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I have received a requirement to customize our Project Server 2013 implementation as follows:

  • Several project managers can add tasks to the same project plan

  • A centralized focal point is responsible of auditing and validating added tasks

  • When a project manager adds new tasks, the focal point gets notified by email.

  • The focal point has to approve or reject the added tasks. If he / she approves them, the tasks are published. If he / she rejects them, the tasks are removed from the plan.

Are there any recommendations on the best way to implement these requirements? I have looked into Project Server workflow but they does not seem to support such requirements.

Thanks in advance.

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    Something is wrong with the premise of this question. So long as those tasks support in-scope work, tasks and resources to support those tasks should be added or removed without extensive change control, or any at all, so long as the baseline is not changed. I.E., the PM should have the authority of updating the schedule (not baseline) quickly and without oversight. So is your question about just adding tasks or updating the schedule baseline? A very important distinction. – David Espina Apr 9 '18 at 11:12
  • Hi David, it is related to adding the tasks. The purpose is to have a focal point audit these tasks then accept or reject them for each project. – Mohamed El Hajj Apr 10 '18 at 5:27
  • I don't think there's any reason for this question be closed. – David Espina Apr 11 '18 at 10:51
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Like David, I find your process questionable for a number of reasons. From the way you formulated your question, however, I assume you weren't the one who defined the process that way, so here is the answer you can give to the person who gave you those requirements:

You cannot configure Project Server to do that the way you want to do it. A project manager has control of his project plan. There is no workflow to add an audit, and approve each task individually before publishing it. You can't even track who added which task or made which changes, so if you have several project managers working in a single plan, PM1 could change or delete the task created by PM2. Nobody could find out that PM1 was the one who deleted the task, because that information isn't saved anywhere in the database, and nobody would get an email informing them that such a change happened.

You can't work like that with Project Server. From a technical standpoint, it will not work.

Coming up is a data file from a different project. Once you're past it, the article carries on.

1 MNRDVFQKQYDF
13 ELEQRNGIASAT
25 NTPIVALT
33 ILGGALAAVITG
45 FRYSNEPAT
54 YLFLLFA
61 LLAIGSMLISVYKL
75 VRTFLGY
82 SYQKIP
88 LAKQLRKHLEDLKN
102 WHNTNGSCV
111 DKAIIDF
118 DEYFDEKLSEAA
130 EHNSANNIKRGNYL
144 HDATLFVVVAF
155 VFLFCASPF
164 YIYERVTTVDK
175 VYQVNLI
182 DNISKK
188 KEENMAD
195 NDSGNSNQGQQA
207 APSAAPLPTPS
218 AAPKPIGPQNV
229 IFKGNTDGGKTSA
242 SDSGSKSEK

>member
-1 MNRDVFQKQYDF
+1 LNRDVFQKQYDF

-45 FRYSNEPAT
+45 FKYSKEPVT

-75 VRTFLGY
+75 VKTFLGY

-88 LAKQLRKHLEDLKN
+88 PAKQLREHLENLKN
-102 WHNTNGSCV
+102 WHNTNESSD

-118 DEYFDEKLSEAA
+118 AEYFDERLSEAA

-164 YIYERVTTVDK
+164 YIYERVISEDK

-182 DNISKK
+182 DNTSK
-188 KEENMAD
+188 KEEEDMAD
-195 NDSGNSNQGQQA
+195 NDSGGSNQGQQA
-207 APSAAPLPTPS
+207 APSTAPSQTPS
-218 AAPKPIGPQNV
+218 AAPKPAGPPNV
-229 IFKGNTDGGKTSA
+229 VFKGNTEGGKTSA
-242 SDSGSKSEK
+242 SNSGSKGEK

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  • Thank you lgaleazzi and David for your comments. As deduced by lgaleazzi, I did not formulate the process but I am trying to explain to our management that their approach is wrong. I posted the question hoping to receive additional supporting points, which I did. Thank you for the input. – Mohamed El Hajj Apr 15 '18 at 7:33
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I'll answer this question with an answer that does not answer your question. I think you are looking for a solution that is looking for a problem that, if you found one, will create a lot of problems.

A PM must be authorized and enabled to add and delete tasks and move around resources as necessary to deliver the project scope. By adding a layer of control on this normal PM action, then your PM is not really the PM. This signals to me that either you are under hiring your PM and need to raise the requirements for this role or you have a PM maturity capability issue or a cultural one or both.

So long as the added tasks are not associated to scope creep--e.g., your scope is to paint the bathroom but you are adding tasks to paint the living room--then the PM should be able to add additional coats of paint to the bathroom, and commit the paint, the painter, money, whatever else, to complete the painted wall. In this case, the baseline schedule--including its planned value duration and money and hours--do not change; thus, you now have a variance that you must manage. Variances are normal. Trying to eliminate them by control points is futile and will very likely exacerbate variances.

If the PM wants to add the living room to be painted, then this is where your change control process comes in to play, a proper control point. Upon approval, you get a new schedule, new money, new time, and a new baseline and the work continues.

So my recommendation would be to change your requirements and remove this need for a control point under this scenario. Find out why they are requiring it and go fix it. Fixing the root will be much more beneficial than a band aid control point that will likely cause adverse effects.

Good luck.

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